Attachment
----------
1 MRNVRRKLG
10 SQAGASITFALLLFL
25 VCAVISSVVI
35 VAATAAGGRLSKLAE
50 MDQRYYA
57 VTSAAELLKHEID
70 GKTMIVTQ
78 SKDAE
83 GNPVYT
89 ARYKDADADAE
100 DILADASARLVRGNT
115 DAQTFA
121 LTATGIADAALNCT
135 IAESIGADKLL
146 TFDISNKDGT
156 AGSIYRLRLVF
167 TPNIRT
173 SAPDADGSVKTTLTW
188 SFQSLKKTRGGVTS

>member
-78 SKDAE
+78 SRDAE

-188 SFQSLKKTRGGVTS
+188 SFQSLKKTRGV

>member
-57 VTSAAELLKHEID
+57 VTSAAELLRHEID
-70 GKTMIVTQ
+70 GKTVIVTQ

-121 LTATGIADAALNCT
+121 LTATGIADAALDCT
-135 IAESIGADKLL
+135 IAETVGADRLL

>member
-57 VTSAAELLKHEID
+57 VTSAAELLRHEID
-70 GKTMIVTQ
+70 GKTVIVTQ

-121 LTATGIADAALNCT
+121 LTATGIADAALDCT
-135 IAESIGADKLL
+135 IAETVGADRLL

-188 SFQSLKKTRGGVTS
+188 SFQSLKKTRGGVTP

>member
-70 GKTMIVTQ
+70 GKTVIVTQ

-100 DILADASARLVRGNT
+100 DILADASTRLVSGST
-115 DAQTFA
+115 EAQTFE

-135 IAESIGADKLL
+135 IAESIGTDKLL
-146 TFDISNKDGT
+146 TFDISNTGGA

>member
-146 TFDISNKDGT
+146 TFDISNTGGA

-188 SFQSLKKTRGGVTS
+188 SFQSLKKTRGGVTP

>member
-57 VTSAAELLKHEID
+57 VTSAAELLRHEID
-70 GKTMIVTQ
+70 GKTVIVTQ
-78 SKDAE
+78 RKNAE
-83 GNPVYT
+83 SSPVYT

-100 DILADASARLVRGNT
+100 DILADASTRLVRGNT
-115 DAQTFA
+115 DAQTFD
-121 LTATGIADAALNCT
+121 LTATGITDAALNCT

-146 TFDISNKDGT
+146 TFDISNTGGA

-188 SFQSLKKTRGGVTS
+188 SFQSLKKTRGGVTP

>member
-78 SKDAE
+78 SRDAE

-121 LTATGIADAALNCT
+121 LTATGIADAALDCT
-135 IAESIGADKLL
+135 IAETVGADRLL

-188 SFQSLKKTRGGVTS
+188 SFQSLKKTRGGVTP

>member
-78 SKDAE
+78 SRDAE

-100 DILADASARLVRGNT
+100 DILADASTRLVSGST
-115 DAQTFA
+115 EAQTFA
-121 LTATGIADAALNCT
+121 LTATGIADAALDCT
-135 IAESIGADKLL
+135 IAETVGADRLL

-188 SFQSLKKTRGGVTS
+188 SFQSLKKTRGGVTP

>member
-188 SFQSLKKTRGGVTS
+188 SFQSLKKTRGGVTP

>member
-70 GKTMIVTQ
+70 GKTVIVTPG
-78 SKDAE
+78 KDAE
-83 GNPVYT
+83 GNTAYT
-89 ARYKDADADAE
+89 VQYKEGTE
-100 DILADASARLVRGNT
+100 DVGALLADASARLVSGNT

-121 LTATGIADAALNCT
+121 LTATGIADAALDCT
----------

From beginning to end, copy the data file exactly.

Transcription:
1 MRNVRRKLG
10 SQAGASITFALLLFL
25 VCAVISSVVI
35 VAATAAGGRLSKLAE
50 MDQRYYA
57 VTSAAELLKHEID
70 GKTMIVTQ
78 SKDAE
83 GNPVYT
89 ARYKDADADAE
100 DILADASARLVRGNT
115 DAQTFA
121 LTATGIADAALNCT
135 IAESIGADKLL
146 TFDISNKDGT
156 AGSIYRLRLVF
167 TPNIRT
173 SAPDADGSVKTTLTW
188 SFQSLKKTRGGVTS

>member
-78 SKDAE
+78 SRDAE

-188 SFQSLKKTRGGVTS
+188 SFQSLKKTRGV

>member
-57 VTSAAELLKHEID
+57 VTSAAELLRHEID
-70 GKTMIVTQ
+70 GKTVIVTQ

-121 LTATGIADAALNCT
+121 LTATGIADAALDCT
-135 IAESIGADKLL
+135 IAETVGADRLL

>member
-57 VTSAAELLKHEID
+57 VTSAAELLRHEID
-70 GKTMIVTQ
+70 GKTVIVTQ

-121 LTATGIADAALNCT
+121 LTATGIADAALDCT
-135 IAESIGADKLL
+135 IAETVGADRLL

-188 SFQSLKKTRGGVTS
+188 SFQSLKKTRGGVTP

>member
-70 GKTMIVTQ
+70 GKTVIVTQ

-100 DILADASARLVRGNT
+100 DILADASTRLVSGST
-115 DAQTFA
+115 EAQTFE

-135 IAESIGADKLL
+135 IAESIGTDKLL
-146 TFDISNKDGT
+146 TFDISNTGGA

>member
-146 TFDISNKDGT
+146 TFDISNTGGA

-188 SFQSLKKTRGGVTS
+188 SFQSLKKTRGGVTP

>member
-57 VTSAAELLKHEID
+57 VTSAAELLRHEID
-70 GKTMIVTQ
+70 GKTVIVTQ
-78 SKDAE
+78 RKNAE
-83 GNPVYT
+83 SSPVYT

-100 DILADASARLVRGNT
+100 DILADASTRLVRGNT
-115 DAQTFA
+115 DAQTFD
-121 LTATGIADAALNCT
+121 LTATGITDAALNCT

-146 TFDISNKDGT
+146 TFDISNTGGA

-188 SFQSLKKTRGGVTS
+188 SFQSLKKTRGGVTP

>member
-78 SKDAE
+78 SRDAE

-121 LTATGIADAALNCT
+121 LTATGIADAALDCT
-135 IAESIGADKLL
+135 IAETVGADRLL

-188 SFQSLKKTRGGVTS
+188 SFQSLKKTRGGVTP

>member
-78 SKDAE
+78 SRDAE

-100 DILADASARLVRGNT
+100 DILADASTRLVSGST
-115 DAQTFA
+115 EAQTFA
-121 LTATGIADAALNCT
+121 LTATGIADAALDCT
-135 IAESIGADKLL
+135 IAETVGADRLL

-188 SFQSLKKTRGGVTS
+188 SFQSLKKTRGGVTP

>member
-188 SFQSLKKTRGGVTS
+188 SFQSLKKTRGGVTP

>member
-70 GKTMIVTQ
+70 GKTVIVTPG
-78 SKDAE
+78 KDAE
-83 GNPVYT
+83 GNTAYT
-89 ARYKDADADAE
+89 VQYKEGTE
-100 DILADASARLVRGNT
+100 DVGALLADASARLVSGNT

-121 LTATGIADAALNCT
+121 LTATGIADAALDCT